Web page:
It isn't enough just to try keep the bad guys and their bad code out of your network. If your network has portable computers of any kind, then all your flashy and trendy border security is powerless to stop malicious activity when users hang out on the hotel LANs at computer security conferences and then return and connect their Typhoid Mary laptops back to the corporate network. At an event one year, we helped a user remove about 20 active worms and viruses from his laptop. When we recommended some security measures he should consider, his attitude was "I don't care." Who knows how many other computers at the event this guy infected? Do you want him in your network? Or communicating with machines that will at some point return to your network?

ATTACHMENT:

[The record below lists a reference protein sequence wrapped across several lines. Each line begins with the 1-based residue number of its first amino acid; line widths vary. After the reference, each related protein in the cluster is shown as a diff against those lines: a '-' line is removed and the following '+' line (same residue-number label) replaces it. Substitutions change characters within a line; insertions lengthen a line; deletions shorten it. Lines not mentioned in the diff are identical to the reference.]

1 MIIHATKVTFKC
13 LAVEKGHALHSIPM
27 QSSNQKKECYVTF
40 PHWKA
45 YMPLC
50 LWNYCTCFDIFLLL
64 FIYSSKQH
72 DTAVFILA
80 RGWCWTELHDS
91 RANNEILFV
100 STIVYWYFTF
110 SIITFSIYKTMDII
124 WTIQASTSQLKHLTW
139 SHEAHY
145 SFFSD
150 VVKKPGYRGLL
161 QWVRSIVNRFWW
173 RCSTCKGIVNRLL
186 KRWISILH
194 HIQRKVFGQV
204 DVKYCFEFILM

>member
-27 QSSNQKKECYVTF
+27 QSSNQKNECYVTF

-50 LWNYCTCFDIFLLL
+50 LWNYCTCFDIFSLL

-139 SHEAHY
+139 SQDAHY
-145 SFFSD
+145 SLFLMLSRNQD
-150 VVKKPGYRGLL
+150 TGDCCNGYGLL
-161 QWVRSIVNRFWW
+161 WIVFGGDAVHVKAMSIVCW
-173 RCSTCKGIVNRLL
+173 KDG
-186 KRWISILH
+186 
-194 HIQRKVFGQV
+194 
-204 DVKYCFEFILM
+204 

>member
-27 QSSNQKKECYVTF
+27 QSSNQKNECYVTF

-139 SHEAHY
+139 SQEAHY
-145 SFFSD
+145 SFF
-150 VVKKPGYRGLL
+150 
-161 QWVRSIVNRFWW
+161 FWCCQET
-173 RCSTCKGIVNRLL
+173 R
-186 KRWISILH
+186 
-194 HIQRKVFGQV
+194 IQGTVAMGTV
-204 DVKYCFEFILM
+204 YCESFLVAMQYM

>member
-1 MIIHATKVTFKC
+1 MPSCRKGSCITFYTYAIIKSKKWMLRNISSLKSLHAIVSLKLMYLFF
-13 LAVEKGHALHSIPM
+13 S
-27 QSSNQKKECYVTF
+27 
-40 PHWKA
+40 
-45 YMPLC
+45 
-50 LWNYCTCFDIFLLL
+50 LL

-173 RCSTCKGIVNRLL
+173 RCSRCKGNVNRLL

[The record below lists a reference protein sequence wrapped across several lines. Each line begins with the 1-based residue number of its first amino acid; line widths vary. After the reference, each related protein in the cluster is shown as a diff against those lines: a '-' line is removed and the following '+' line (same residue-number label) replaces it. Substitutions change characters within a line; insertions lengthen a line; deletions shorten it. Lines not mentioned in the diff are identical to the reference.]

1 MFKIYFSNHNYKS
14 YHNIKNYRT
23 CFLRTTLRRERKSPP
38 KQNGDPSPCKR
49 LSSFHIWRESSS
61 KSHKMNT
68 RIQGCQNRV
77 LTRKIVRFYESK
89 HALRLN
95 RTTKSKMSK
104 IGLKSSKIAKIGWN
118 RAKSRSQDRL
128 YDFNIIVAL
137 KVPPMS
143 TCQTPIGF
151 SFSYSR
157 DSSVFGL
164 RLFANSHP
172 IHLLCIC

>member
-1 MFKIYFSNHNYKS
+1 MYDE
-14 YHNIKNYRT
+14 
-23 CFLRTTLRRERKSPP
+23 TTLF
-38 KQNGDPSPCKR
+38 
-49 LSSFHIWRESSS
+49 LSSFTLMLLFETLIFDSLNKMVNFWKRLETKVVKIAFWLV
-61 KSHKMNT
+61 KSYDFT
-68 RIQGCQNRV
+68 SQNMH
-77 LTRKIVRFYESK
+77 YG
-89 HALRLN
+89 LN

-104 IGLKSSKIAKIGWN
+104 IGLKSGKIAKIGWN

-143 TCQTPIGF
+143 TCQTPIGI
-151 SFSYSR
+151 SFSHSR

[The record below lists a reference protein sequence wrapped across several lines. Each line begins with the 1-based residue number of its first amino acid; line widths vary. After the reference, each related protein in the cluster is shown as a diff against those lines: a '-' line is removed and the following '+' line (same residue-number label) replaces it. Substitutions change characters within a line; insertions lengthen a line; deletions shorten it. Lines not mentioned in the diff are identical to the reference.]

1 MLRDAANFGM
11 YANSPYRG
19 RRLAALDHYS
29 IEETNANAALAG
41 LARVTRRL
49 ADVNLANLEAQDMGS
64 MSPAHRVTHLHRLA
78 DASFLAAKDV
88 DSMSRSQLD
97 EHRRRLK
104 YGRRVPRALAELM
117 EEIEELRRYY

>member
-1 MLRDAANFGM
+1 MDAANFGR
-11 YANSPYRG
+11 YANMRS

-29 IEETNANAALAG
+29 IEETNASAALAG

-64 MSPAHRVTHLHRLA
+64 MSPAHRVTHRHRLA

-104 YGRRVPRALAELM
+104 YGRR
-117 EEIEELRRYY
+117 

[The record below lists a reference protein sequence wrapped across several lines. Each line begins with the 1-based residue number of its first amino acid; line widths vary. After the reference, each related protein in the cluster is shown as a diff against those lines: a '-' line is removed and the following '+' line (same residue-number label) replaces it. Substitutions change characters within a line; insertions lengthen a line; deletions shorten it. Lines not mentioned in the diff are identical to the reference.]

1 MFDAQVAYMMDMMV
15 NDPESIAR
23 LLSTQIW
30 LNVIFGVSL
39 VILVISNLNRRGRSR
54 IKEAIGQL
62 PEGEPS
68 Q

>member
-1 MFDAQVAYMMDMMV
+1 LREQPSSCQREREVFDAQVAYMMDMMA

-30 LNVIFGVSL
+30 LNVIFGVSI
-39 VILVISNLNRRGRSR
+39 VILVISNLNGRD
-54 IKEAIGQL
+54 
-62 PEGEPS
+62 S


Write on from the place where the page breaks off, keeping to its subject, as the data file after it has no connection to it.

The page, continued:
Because there really isn't much of a perimeter anymore, every network should be considered hostile . All hosts must start participating in security decisions and take responsibility for protecting themselves from other computers in the network. With the practices and technologies we've described here, you can measurably improve the security of all your computers. Assume that you can't control access or entry, consider anonymity to be dangerous and something to avoid, and begin implementing appropriate kinds of authentication and authorization wherever possible.